Citing “resources, desire, or technical capability,” Treasury Executive Office for Asset Forfeiture Legal Counsel Melissa Nasrah wrote in an email to Santa Barbara Senior Deputy District Attorney Lee Carter, “I highly doubt our federal agencies can figure out whether a conviction occurred in any timely manner,” and “it seems the legislation, in effect, takes decision-making authority away from Treasury. Accordingly, I think I would still advise our policy officials here that it would be prudent to not share with CA agencies should this law be passed.”


Sure enough, the “warnings” from the feds are echoed in a letter from the California District Attorneys’ Association in opposition of the bill. The association expresses its abject dismay at the fact that law enforcement agencies might actually have to secure convictions to hold onto seized assets. According to the CDAA, asset forfeiture without accompanying convictions is a must because indictments and jail time alone aren’t punitive enough.

The current version of the bill would essentially deny every law enforcement agency in California direct receipt of any forfeited assets. California’s asset forfeiture law will be changed for the worse, and it will cripple the ability of law enforcement to forfeit assets from drug dealers when arrest and incarceration is an incomplete strategy for combatting drug trafficking.

That the DOJ has decided to pile on — despite its nominal reform efforts — is also less than shocking. After all, it takes a cut from every “adopted” investigation — all the while enabling local entities to bypass statutory safeguards meant to keep the abuse of civil forfeiture to a minimum.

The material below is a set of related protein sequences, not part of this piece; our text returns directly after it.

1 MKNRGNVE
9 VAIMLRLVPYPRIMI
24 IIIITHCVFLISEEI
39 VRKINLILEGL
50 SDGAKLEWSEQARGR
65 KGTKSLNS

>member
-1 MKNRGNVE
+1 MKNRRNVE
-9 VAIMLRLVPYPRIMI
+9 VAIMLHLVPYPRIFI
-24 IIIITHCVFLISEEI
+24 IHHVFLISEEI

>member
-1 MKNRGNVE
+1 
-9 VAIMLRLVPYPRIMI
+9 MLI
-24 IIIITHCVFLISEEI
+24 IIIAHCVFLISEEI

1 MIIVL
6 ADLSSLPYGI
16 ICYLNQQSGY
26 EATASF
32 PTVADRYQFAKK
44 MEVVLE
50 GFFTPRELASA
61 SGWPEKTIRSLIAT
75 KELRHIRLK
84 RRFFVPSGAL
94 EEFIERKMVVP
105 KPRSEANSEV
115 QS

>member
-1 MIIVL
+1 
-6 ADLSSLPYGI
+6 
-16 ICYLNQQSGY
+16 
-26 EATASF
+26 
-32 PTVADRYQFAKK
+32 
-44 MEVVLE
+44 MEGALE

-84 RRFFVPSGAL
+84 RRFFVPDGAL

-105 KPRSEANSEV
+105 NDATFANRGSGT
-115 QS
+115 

To read the entire letter from the California District Attorneys’ Association, go to the end of the TechDirt article.

In case you still aren’t convinced of the unethical and unconstitutional nature of civil asset forfeiture, i.e., police theft, check out the following:

Land of the Unfree – Police and Prosecutors Fight Aggressively to Retain Barbaric Right of “Civil Asset Forfeiture”

The DEA Strikes Again – Agents Seize Man’s Life Savings Under Civil Asset Forfeiture Without Charges

Asset Forfeiture – How Cops Continue to Steal Americans’ Hard Earned Cash with Zero Repercussions

Quote of the Day – An Incredible Statement from the City Attorney of Las Cruces, New Mexico

“Common People Do Not Carry This Much U.S. Currency…” – This is How Police Justify Stealing American Citizens’ Money

Why You Should Never, Ever Drive Through Tenaha, Texas

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surf0766's picture

Dear Leaders 2016 Wealth Redistribution

Boris Alatovkrap's picture

Statism is live and well in Amerika!

Barnaby's picture

As is Outback Steakism, mate.

knukles's picture

Q: How do Chinese people name their babies?
A: They throw them down the stairs to see what noise they make.

overmedicatedundersexed's picture

well the police agencies in USA have not issued face masks to the general leo's prevent us citizens from knowing who is enforcing da Law. however try taking pictures of leo's doing the .gov job- you might get ruffed up ..the day will come when they will all be masked and anonymous. as they rule us.

StychoKiller's picture

Nay, throw a handful of forks and spoons in the air, and derive the name from the noises they make from hitting the ground.